Manning herself was the source of the story; she dictated an account of her suicide attempt, which took place October 4, to members of her volunteer support network, and asked that it be sent this week to the Times. Manning’s American Civil Liberties lawyer, Chase Strangio, confirmed the attempt.
A member of Manning’s support network told the Times on Thursday that Manning had been informed she could face further discipline for this second suicide attempt.
After Manning’s second failed suicide attempt, according to her four-page statement, she was placed on suicide watch in a special observation unit, which was tantamount to still more solitary confinement.
The days to come were also full of horrors for Manning, according to the Time’s report.
On the night of Oct. 10, according to her statement, four people impersonating guards conducted an hourslong attack on the prison, during which she said she heard sounds indicating that the attackers were shooting and torturing her cellblock’s actual guards.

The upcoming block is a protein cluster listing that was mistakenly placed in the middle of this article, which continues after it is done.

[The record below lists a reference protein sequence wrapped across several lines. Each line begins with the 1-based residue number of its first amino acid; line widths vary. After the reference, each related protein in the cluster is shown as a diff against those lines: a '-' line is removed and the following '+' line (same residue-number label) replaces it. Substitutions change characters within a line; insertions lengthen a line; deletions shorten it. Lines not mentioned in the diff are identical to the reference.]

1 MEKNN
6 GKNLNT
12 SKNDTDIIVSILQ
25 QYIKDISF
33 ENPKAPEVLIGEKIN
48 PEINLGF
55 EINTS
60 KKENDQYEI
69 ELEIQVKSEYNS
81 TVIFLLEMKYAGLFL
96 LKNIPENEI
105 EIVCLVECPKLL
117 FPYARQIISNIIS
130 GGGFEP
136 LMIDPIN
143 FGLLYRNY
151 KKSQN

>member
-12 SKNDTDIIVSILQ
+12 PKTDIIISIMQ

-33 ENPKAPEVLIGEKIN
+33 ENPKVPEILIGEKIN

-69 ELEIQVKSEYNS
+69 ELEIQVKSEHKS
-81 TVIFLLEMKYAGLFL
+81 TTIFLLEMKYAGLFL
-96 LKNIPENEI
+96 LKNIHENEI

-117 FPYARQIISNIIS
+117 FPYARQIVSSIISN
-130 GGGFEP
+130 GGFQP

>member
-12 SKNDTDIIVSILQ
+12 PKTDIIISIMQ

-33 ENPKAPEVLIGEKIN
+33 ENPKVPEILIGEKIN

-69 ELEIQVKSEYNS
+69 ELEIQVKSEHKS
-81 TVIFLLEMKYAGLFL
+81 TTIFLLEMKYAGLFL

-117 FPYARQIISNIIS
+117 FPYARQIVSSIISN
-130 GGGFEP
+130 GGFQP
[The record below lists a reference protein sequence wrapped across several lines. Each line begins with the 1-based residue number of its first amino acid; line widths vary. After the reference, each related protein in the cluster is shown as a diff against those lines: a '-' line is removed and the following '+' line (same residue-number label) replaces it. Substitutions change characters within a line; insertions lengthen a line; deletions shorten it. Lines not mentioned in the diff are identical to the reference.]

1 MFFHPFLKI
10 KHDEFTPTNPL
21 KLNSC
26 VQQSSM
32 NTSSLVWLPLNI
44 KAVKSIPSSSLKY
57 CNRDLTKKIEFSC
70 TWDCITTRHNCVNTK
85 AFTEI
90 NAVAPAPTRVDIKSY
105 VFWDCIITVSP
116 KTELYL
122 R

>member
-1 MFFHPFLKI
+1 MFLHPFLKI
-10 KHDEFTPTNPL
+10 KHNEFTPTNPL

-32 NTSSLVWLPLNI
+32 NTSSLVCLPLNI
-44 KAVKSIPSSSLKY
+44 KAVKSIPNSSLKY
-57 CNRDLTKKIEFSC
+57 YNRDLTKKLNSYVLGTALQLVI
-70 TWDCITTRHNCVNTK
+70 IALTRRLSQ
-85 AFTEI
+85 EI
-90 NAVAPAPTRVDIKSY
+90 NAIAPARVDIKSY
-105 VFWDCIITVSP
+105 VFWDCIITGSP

These attackers tried to induce Ms. Manning to escape, she said in her statement. Instead, as the night unfolded, she hid in the corner of her cell, telling the impostors she knew they were not actual guards, it said.
At 6 a.m. on Oct. 11, a regular shift of guards familiar to Ms. Manning arrived, and ‘everything returned to normal, except that several correctional specialists were deep cleaning the entirety of Alpha tier with Pine Sol and bleach,’ the statement concluded.
Manning has since been permitted to return to the general inmate population.
The Times reached out to an Army spokesperson who said he was unable to comment on these most recent developments due to “medical information privacy rules.”